Date of Award


Degree Type


Degree Name

Doctor of Philosophy (PhD)

Graduate Group

Cell & Molecular Biology

First Advisor

Paul Gadue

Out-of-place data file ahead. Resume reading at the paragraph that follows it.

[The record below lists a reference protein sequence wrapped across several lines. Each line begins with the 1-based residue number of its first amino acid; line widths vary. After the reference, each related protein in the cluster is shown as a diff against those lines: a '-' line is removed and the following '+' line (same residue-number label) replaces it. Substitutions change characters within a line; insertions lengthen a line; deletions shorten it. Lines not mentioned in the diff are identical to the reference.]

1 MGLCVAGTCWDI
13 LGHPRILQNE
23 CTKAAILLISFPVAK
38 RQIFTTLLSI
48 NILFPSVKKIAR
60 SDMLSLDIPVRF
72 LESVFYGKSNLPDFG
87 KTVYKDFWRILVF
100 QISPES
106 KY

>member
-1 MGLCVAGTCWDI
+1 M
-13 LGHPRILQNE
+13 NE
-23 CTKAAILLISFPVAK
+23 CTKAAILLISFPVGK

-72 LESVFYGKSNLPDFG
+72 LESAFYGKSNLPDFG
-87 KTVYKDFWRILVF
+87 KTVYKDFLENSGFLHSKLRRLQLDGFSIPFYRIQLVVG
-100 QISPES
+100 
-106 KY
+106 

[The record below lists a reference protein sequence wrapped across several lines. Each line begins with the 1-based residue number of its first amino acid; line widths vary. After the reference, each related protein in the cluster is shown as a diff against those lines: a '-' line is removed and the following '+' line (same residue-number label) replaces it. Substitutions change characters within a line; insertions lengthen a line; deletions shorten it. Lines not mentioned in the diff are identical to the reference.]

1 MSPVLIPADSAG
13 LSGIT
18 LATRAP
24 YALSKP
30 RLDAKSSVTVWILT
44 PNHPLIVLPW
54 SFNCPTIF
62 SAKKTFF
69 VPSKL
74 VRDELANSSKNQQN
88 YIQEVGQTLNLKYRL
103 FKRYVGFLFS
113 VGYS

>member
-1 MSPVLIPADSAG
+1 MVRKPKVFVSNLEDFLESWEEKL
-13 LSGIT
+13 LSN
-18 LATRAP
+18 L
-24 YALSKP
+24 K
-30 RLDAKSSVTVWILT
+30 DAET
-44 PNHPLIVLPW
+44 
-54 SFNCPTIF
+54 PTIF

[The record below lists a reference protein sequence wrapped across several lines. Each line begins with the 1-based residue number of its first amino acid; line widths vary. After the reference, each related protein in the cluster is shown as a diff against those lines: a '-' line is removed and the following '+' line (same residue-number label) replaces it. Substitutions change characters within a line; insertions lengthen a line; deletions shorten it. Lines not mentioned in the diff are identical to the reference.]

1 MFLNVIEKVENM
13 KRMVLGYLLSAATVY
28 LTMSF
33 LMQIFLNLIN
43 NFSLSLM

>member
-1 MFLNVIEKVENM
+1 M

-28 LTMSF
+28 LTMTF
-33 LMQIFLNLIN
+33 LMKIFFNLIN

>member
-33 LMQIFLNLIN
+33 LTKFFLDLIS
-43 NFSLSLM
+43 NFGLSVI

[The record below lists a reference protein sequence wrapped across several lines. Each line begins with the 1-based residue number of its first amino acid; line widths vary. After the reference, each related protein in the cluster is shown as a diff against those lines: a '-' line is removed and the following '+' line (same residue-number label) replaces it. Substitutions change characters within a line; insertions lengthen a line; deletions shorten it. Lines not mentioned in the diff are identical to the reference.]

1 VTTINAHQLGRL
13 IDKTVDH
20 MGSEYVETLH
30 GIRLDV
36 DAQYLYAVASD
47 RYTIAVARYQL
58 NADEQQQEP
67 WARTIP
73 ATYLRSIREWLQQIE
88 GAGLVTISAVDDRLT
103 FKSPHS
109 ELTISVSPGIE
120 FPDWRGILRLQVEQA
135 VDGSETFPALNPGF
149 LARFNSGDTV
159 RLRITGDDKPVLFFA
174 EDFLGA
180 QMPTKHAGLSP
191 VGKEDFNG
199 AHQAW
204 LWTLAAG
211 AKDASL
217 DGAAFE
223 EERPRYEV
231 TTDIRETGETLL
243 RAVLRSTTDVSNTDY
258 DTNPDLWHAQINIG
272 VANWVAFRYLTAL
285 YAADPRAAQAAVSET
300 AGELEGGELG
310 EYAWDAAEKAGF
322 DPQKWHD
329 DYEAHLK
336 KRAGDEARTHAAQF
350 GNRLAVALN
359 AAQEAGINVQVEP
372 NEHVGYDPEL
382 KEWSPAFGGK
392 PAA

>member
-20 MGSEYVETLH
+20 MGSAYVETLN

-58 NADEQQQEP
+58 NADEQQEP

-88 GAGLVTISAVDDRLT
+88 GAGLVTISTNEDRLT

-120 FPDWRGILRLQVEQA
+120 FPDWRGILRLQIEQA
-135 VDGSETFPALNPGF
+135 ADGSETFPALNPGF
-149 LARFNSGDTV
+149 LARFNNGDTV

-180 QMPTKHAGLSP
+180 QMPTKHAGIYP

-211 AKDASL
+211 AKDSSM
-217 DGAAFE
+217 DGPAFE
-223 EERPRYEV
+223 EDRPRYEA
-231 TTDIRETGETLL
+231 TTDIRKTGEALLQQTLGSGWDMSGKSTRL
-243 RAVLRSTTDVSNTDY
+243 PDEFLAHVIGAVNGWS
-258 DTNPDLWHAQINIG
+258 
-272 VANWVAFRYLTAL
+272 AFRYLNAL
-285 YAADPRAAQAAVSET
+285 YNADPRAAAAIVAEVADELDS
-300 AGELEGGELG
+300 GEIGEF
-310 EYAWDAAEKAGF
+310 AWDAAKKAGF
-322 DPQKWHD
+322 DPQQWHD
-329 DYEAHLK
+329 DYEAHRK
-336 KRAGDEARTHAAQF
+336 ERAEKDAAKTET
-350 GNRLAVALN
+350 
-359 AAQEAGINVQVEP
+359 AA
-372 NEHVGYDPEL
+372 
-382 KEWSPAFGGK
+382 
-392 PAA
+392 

Human stem cell models (CD34+ hematopoietic progenitors, embryonic stem cells and induced pluripotent stem cells (iPSCs)) are powerful tools for the study of megakaryopoiesis and thrombopoiesis, particularly in situations where mouse models are unavailable or do not accurately recapitulate human physiology or development. In the first part of this thesis, we identified and characterized novel megakaryocyte (MK) maturation stages in MK cultures derived from human stem cells. An immature, low granular (LG) MK pool (defined by side scatter on flow cytometry) gives rise to a mature high granular (HG) pool, which then becomes damaged by apoptosis and GPIbα (CD42b) shedding. We define an undamaged HG/CD42b+ MK subpopulation, which endocytoses fluorescently-labeled coagulation factor V (FV) from the medium into alpha-granules and releases functional FV+CD42b+ platelet-like particles in vitro and when infused into immunodeficient mice. Importantly, these FV+ platelets have the same size distribution as infused human donor platelets and are preferentially incorporated into clots after laser injury. Using drugs to protect HG MKs from apoptosis and CD42b shedding, we also demonstrate that apoptosis precedes CD42b shedding and that apoptosis inhibition enriches the FV+ HG/CD42b+ MKs, leading to increased platelet yield in vivo, but not in vitro. These studies identify a transition between distinct MK populations in vitro, including one that is primed for platelet release. Technologies to optimize and select these platelet-ready MKs may be important to efficiently generate functional platelets from in vitro-grown MKs. In the second part of this thesis, we used patient-specific iPSCs to model Thrombocytopenia Absent Radius (TAR) syndrome, a rare congenital disorder characterized by low platelet counts and bilateral absence of the radius. We generated several iPSC lines from patients and controls and confirmed that the patient lines had decreased expression of RBM8A, the candidate disease gene for TAR syndrome. We differentiated patient and control iPSCs to hematopoietic progenitor cells (HPCs) and MKs and showed that HPCs derived from TAR iPSCs exhibited decreased MK colony-forming potential but differentiated normally into MKs in liquid culture. When we restored RBM8A expression in TAR iPSCs using a doxycycline inducible system, we saw no effect on megakaryopoiesis. We then knocked out RBM8A in TAR iPSCs and found that a complete deficiency in RBM8A expression was lethal for iPSCs, HPCs, MKs and erythrocytes. These studies suggest that we were unable to determine a specific role for RBM8A in primitive (embryonic) megakaryopoiesis and perhaps future studies to direct iPSCs towards the definitive (adult) MK lineage may better elucidate RBM8A’s role in TAR syndrome.

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